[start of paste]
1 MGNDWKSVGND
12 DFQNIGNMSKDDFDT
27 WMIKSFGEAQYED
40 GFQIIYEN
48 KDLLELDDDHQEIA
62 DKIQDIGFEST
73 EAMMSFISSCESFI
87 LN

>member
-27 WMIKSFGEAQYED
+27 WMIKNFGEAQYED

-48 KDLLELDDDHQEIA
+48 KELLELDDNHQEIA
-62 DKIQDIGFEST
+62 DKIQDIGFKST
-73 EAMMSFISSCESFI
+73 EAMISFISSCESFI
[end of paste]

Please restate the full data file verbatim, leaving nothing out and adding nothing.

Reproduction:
1 MGNDWKSVGND
12 DFQNIGNMSKDDFDT
27 WMIKSFGEAQYED
40 GFQIIYEN
48 KDLLELDDDHQEIA
62 DKIQDIGFEST
73 EAMMSFISSCESFI
87 LN

>member
-27 WMIKSFGEAQYED
+27 WMIKNFGEAQYED

-48 KDLLELDDDHQEIA
+48 KELLELDDNHQEIA
-62 DKIQDIGFEST
+62 DKIQDIGFKST
-73 EAMMSFISSCESFI
+73 EAMISFISSCESFI